In lieu of an abstract, here is a brief excerpt of the content:

Reviewed by:
  • Wege in die Digitale Gesellschaft: Computernutzung in der Bundesrepublik 1955-1990 [Towards a digital society: Computer use in West Germany 1955-1990] ed. by Frank Bösch
  • Corinna Schlombs (bio)
Wege in die Digitale Gesellschaft: Computernutzung in der Bundesrepublik 1955-1990 [Towards a digital society: Computer use in West Germany 1955-1990]
Edited by Frank Bösch. Göttingen: Wallstein Verlag, 2018. Pp. 326.

The volume unites contemporary history scholarship with the history of computing, technology, and business. The result is a densely researched compilation of studies on computerization in West Germany, in areas such [End Page 1248] as law enforcement and the military, banking, insurance, local utility companies, the printing industry, computer networking, and personal computer uses by hackers, crackers, and chess players. The contributing authors provide original insights into the histories of data security and automation, also raising important comparative questions internationally and between the two Germanies. They paint a picture of a slow but steady diffusion of computing, not a revolutionary overhaul.

The authors provide a compelling historicization for current debates about national security and privacy by investigating computing in law enforcement. Contextualizing their studies in West Germany's student protests and the Red Army Faction's left-wing domestic terrorism in the late 1960s and 1970s, they expand the historiography of computing that so far has mostly discussed the counter culture movement as an inspiration for personal computing. In their chapter on data sharing systems in West Germany and the United States in the 1970s and 1980s, Constantin Goschler, Christopher Kirchberg, and Jens Wegener ask how the use of data files versus paper records affected transparency practices in democratic states in light of perceived national security threats. Rüdiger Bergien reveals that in West Germany from 1967 to 1989, federal law enforcement agencies accessed civilian databases including health insurance, unemployment offices, and motor vehicle records. But while new data security officers objected to the misappropriation of data for unintended purposes, law enforcement officers standardized data to overcome technical obstacles, caused for example by different formats for names in various databases. The studies disclose a history of conflict between data privacy and national security.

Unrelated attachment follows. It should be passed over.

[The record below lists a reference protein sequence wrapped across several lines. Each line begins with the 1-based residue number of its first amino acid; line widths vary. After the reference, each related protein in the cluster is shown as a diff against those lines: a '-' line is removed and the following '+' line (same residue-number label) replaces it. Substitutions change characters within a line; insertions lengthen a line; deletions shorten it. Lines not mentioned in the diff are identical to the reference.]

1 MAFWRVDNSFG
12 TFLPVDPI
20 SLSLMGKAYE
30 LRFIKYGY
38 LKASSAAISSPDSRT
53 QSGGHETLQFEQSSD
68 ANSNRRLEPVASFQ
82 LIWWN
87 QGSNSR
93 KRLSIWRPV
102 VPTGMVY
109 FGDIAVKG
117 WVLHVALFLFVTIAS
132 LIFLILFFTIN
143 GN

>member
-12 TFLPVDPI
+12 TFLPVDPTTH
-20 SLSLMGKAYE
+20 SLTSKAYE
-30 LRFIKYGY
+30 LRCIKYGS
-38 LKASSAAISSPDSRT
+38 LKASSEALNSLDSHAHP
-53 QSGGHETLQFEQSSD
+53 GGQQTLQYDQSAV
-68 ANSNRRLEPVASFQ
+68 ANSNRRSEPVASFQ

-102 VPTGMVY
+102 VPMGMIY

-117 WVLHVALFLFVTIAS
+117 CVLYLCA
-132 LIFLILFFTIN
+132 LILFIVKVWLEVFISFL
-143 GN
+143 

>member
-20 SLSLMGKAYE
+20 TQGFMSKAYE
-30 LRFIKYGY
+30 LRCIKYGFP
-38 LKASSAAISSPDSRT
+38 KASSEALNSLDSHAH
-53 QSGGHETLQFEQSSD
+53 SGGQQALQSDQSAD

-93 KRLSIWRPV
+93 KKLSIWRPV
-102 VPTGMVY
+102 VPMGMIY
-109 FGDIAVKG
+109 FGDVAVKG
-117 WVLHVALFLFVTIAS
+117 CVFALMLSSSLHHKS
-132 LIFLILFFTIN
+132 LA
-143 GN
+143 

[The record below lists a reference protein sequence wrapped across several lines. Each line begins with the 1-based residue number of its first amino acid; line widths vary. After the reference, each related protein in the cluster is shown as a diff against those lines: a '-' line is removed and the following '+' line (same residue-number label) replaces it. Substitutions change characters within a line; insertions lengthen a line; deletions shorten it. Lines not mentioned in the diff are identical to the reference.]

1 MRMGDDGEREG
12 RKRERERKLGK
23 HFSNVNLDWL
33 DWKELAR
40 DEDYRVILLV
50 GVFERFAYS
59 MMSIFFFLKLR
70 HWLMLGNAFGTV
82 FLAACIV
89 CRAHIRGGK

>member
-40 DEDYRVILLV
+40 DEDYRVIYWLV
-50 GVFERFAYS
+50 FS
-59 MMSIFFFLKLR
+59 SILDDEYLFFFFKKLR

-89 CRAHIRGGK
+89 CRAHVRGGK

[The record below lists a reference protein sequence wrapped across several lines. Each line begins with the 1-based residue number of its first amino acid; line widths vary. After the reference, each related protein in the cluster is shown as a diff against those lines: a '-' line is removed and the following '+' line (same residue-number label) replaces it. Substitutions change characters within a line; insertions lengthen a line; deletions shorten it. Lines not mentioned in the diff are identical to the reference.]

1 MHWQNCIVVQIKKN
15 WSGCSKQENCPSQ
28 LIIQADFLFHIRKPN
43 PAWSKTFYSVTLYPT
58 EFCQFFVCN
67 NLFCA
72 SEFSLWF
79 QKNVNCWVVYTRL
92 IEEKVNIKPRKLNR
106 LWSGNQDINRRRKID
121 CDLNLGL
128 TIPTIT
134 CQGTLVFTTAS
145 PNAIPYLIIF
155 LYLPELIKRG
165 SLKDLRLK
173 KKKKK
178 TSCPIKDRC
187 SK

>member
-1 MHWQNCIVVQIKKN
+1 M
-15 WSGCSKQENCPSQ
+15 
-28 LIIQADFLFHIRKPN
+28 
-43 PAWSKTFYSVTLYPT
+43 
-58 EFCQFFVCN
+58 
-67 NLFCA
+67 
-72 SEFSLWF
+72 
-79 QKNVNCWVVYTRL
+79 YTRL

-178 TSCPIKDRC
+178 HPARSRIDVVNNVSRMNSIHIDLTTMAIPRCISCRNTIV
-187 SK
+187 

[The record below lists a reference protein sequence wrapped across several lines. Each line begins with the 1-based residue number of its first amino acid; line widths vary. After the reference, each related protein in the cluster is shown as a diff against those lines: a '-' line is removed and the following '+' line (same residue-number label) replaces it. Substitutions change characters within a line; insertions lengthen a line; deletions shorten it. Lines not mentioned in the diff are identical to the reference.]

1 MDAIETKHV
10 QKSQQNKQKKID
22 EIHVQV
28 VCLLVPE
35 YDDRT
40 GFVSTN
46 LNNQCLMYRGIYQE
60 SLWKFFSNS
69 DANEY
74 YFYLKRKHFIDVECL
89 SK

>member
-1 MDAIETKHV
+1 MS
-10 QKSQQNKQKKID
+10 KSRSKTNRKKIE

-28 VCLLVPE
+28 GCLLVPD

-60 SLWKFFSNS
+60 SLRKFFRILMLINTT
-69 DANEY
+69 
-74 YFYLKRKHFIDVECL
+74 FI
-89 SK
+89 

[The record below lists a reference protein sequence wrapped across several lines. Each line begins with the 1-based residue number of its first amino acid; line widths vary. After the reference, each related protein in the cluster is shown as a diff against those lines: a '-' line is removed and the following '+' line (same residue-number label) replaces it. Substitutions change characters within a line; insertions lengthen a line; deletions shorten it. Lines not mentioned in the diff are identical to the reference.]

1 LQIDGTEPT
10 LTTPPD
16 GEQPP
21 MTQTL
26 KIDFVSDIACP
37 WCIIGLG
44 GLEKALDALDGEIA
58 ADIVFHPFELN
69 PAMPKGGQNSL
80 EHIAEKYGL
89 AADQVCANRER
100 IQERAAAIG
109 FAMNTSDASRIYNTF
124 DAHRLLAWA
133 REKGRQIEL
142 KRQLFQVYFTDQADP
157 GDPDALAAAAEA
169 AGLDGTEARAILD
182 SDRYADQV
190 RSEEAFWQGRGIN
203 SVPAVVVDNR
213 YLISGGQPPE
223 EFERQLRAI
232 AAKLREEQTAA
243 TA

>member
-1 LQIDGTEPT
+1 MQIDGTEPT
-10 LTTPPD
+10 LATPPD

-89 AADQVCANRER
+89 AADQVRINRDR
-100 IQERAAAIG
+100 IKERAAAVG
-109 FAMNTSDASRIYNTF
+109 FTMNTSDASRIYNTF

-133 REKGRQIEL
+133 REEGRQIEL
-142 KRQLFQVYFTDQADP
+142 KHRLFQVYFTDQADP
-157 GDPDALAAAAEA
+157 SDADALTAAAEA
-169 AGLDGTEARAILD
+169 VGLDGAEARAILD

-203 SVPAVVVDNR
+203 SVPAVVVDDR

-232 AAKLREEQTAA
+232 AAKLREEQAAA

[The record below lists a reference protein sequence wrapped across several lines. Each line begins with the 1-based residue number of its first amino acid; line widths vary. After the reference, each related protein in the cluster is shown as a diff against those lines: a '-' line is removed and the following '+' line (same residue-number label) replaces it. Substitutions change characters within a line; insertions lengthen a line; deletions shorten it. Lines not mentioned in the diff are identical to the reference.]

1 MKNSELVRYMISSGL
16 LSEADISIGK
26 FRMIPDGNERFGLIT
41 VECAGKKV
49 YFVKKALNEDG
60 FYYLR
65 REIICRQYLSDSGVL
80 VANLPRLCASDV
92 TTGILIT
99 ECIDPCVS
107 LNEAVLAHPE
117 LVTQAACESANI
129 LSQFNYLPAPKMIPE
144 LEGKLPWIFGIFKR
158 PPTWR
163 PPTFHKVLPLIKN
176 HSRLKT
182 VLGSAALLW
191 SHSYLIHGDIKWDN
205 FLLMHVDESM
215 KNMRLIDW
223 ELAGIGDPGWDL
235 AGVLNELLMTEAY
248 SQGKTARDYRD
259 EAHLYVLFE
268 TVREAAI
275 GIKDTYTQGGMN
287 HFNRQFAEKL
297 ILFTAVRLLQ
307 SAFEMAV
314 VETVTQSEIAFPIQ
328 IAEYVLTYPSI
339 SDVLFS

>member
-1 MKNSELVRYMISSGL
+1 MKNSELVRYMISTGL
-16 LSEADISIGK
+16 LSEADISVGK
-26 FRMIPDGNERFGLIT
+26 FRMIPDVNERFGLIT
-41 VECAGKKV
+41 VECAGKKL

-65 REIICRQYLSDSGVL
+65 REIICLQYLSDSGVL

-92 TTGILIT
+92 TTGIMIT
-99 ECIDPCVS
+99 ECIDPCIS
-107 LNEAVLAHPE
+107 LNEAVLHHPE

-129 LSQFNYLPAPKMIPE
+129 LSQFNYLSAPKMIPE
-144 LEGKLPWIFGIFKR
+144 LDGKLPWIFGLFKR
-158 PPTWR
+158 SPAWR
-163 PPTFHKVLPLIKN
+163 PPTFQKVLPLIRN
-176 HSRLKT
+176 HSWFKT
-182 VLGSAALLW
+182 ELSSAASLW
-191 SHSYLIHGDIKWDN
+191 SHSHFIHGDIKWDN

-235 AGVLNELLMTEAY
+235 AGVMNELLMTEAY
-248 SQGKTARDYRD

In addition, the volume addresses the effects of computer automation on work, particularly in offices. In a notable chapter on computing in the printing industry in the 1960s and 1970s, Kim Priemel examines union responses to technological change. He contributes to growing evidence that union leaders were more supportive of new technologies than the rank-and-file union members who feared for their jobs and in some cases voted down conciliatory union contract proposals. Several chapters allude to the essential role of data entry for computerization: Janine Funke explores how insufficient data impacted the reliability of military simulations; Thomas Kasper argues that lacking data entry hindered the computerization of pension insurance; and Kim Priemel shows how unskilled typists (women) and electronic technicians threatened to replace skilled printers and typesetters (men). These observations invite further studies on labor, gender, skills, and control in computer automation.

Finally, the authors contribute to the internationalization of computing history by decentering the United States as the model of computerization. Like Eden Medina in her seminal work on computing in Chile, they examine local conditions where computers were introduced. As Frank Bösch points out, West Germany was among the countries where civilian organizations [End Page 1249] played a more eminent role in computerization than the military-industrial-academic complex. Even the army, as Janine Funke reveals, used its first computers for materials logistics, and only later integrated computers into weapons systems and operations research, mostly through NATO cooperation. The West German legacy of state monopoly and government regulation in telecommunications also impacted computer networking. As Matthias Röhr shows, the postal service favored the hierarchically organized BTX and OSI services and standards over the internet and its de facto standard protocol TCP/IP, rendering computer networking costly to West Germans and delaying its wider use.

While the international comparisons highlight local differences, East and West Germany had surprising similarities. Martin Schmitt argues that computerization in savings banks was centralized in both Germanies, albeit for different reasons. And Julia Erdogan finds similar subcultures of young male hobbyists...


Additional Information

Print ISSN
pp. 1248-1250
Launched on MUSE
Open Access
Back To Top

This website uses cookies to ensure you get the best experience on our website. Without cookies your experience may not be seamless.